#1 - WHAT IS THE ONE ALBUM (OR EP OR SONG) THAT YOU THINK SHOULD BE THE VERY NEXT MUSICAL THING THAT EVERYONE PRESSES PLAY ON THE NEXT TIME THEY FIND THEMSELVES THINKING “WHAT SHOULD I LISTEN TO NOW”?
I am going to recommend the albums released by Snotty Noze Rez Kids in 2017.
These guys are from the Haisla Nation in northwest B.C. and write about a lot of issues in northern British Columbia, from the politics of resource development to growing up on a reserve next to a mostly non-Indigenous community. As someone who reports on a lot of these issues in the region, it’s interesting to hear terms and places come up in music. And the music itself is fun, sort of an older Wu-Tang vibe filtered through more modern Kendrick/Drake sensibilities. Later this year they are teaming up with Mob Bounce, who are also from the northwest, for a joint release that I’m looking forward to.
While I have your attention I would like to direct you to Prince George’s Raghu Lokanathan, who hasn’t been releasing new solo stuff but who I sort of rediscovered last year after a bunch of other musicians put on a tribute show, reinterpreting his songs through their own sensibilities. It really demonstrated the craft of his music. You can find some of his music online, but not all of it, although he is working in Frontal Lobotomy, which is putting stuff on Bandcamp.
I’m also looking forward to Saltwater Hank’s debut solo album, which is the stage name for Jeremy Pahl.
I first came across him when he was in a metal band that recorded in the S'malygax language of northwest B.C. He’s probably best known for his work with Black Spruce Bog but I get the impression this will be like his work with the Saltwater Brothers, which was a real songwriter, bluegrass-folk vibe with some high-level politics around the edges.
Also, if you haven’t been converted to Carly Rae Jepsen’s Emotion yet, get on it. Here’s hoping for an Abba-infused album in 2018.
#2 - WHAT IS THE ONE MOVIE OR TV SHOW THAT YOU THINK SHOULD BE NEXT IN EVERYBODY’S NETFLIX QUEUE (OK, DOESN’T HAVE TO BE NETFLIX, WE’RE ALL INTERNET ADULTS HERE AND KNOW HOW TO FIND ANYTHING ONLINE, ONE WAY OR ANOTHER)?
I recently subscribed to CraveTV for the purpose of checking out Letterkenney. It’s not particularly groundbreaking, but I appreciate the way they’ve centered the show in rural Ontario, which comes out in everything from the way they speak to unexpected pop culture references, like Kim Mitchell.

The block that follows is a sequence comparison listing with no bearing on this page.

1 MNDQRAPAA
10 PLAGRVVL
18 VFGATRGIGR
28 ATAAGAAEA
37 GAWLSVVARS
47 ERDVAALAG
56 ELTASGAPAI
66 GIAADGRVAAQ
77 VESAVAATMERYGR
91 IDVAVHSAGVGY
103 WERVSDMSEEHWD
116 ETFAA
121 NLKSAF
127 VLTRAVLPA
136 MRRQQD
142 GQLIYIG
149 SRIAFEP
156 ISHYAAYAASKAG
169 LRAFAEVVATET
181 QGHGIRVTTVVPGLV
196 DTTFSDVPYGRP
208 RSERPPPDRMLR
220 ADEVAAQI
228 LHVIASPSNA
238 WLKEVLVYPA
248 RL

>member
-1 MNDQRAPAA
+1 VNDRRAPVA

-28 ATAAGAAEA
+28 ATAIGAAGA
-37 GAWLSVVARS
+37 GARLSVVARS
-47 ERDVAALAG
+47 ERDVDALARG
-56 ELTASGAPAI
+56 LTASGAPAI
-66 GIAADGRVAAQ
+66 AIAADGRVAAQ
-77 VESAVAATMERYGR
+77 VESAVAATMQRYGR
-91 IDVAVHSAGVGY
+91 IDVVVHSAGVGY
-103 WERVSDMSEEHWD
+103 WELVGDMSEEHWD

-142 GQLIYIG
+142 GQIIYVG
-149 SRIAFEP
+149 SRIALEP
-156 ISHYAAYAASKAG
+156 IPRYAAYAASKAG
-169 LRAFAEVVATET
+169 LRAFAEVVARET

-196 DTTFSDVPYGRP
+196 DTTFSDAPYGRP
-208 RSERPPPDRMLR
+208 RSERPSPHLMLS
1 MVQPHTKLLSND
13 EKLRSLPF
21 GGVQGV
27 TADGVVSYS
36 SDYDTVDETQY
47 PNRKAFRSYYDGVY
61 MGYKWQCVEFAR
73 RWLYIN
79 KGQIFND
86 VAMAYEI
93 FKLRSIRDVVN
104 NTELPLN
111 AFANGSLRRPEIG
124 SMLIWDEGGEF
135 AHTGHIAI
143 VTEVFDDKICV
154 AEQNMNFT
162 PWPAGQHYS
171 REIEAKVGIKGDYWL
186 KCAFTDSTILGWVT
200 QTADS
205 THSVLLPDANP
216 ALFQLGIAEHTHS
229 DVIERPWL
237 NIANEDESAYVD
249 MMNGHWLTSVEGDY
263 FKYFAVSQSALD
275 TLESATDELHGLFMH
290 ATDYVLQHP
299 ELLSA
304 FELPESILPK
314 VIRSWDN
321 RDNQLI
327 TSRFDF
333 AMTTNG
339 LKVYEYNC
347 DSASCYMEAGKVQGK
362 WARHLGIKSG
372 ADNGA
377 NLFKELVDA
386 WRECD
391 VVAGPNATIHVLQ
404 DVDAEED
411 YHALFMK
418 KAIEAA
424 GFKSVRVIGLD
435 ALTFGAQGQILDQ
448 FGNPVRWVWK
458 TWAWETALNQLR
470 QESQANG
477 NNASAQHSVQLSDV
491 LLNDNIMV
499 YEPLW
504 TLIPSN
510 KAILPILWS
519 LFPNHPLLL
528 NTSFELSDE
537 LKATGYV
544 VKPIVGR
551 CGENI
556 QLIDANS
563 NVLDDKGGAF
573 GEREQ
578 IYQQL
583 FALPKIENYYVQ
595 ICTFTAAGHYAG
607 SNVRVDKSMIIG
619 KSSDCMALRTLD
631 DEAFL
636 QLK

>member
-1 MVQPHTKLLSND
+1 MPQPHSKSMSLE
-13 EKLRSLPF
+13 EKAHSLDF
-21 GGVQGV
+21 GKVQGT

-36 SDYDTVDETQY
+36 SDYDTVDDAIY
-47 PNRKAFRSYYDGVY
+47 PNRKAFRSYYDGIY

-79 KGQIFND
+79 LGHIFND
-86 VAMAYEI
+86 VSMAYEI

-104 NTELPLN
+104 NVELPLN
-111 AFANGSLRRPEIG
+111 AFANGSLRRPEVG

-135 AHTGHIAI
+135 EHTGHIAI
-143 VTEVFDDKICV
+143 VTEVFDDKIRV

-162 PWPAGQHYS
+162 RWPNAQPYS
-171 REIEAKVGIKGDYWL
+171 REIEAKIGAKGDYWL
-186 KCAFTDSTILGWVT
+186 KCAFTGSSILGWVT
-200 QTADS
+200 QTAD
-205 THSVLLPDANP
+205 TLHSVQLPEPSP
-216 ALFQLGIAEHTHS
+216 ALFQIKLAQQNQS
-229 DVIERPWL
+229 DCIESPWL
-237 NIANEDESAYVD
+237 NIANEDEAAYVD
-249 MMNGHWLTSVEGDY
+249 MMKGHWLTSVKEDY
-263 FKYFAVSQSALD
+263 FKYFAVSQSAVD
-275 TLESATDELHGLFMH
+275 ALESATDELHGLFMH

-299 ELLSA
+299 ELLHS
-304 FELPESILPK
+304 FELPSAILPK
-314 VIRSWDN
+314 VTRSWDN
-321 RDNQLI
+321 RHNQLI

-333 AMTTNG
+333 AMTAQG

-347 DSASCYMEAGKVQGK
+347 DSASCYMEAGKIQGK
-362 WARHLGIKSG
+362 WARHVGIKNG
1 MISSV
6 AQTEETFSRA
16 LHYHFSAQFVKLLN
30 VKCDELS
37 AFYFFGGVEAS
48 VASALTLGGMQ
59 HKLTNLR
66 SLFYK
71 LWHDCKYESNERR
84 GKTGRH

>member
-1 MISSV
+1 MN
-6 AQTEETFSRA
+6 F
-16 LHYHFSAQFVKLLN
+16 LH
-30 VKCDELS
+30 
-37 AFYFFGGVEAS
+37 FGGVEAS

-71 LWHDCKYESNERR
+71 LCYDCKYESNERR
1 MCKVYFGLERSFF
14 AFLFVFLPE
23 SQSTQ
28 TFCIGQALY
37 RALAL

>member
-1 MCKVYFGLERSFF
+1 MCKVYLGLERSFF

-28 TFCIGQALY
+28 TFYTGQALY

I like TV shows that have a sense of place to them. Similarly, I enjoy Kim’s Convenience, which just has a classic sitcom vibe to it that genuinely makes me smile and is centered in a particular type of Toronto neighbourhood.
I’m glad we have a generation of TV that is confident enough to be not just from Canada, but from particular parts of Canada. I hope the trend continues.
#3. I (AND BY “I” I MEAN “THE PERSON THAT IS READING THIS”) AM GOING TO THE BOOK STORE (OK, PROBABLY AMAZON) TO FIND THE VERY NEXT BOOK THAT I WILL BE PUTTING SOME EXTREMELY VALUABLE ‘ME-TIME' ASIDE FOR. WHICH BOOK WOULD YOU GET, IF YOU WERE ME (AND, I SUPPOSE, YOU HADN’T ALREADY READ WHAT YOU’RE ABOUT TO SUGGEST)?
I plan to re-read Thomas King’s Green Grass, Running Water this year. I really enjoyed it my first go round, and recently picked up a used copy with extra interviews and features at the end.
I recall after I read it the first time I found an interview with King in which he talked about his deliberate decision to not include footnotes or explanations on some of the references he included to Indigenous culture and history, because he wanted readers to feel disoriented if they didn’t know it. He figured, why should he have to explain this stuff because he thinks it should be just as well-known to Canadians as things like Jacques Cartier. He thought footnotes would be “othering” to Indigenous readers, and his preference was for people not familiar with that experience to be othered, instead. It’s something I think about a lot-- plus, it’s a great read.
#4 - WHAT IS THE ONE WEBSITE (OR JUST ANY OLD INTERNET THING: APP, GIF, SERVICE, WHATEVER) THAT YOU WOULD GET REALLY DOWN IN THE DUMPS ABOUT IF IT WERE TO SUDDENLY GO AWAY?
I mean, I guess I use Google’s stuff more than anything else- email, calendar, documents. So that’d be a pain.
Twitter is the website I enjoy the most. I know it has its problems, but I’m a big believer in just not following anyone that you find is causing you more harm than good. I also recognize I’m saying this as a relatively low-profile straight white male, so I’m not subject to the abuse a lot of other people face.
I know it’s not going to happen, but I kind of wish Facebook would disappear just so people would be forced to use other websites again. I miss the personality of blogs, or even MySpace profiles, compared to the generic blue and white background profiles that every single person on Facebook has.
#5 - AND FINALLY… PLEASE GIVE ONE COMPLETELY UNAIDED RECOMMENDATION THAT YOU THINK EVERYONE SHOULD START DOING / USING / WATCHING / EATING / THINKING / QUITING / ETC-ING TO MAKE THEIR LIVES A LITTLE BIT MORE BETTER AND/OR BEARABLE.
You know what? In the spirit of my last answer I will say carve out a creative space that is just for you. It’s not in the hopes of turning it into a job, it’s not a portfolio, it’s not geared towards getting hearts or shares online. It’s something that you personally find enjoyable, and you do it once a week or once a month or once a year.
It can be online or irl. But it’s for you and nobody else. It will make you happier and that’s all the reason you should need.
OK folks, there you have it. Things that Andrew Kurjata thinks you should consider incorporating into your day/life. Before you close this tab down and go figure out what creative hobby you should start, make sure to follow Andrew on Twitter and check out his blog / newsletter (especially if you're interested in a bit more Canada in your life).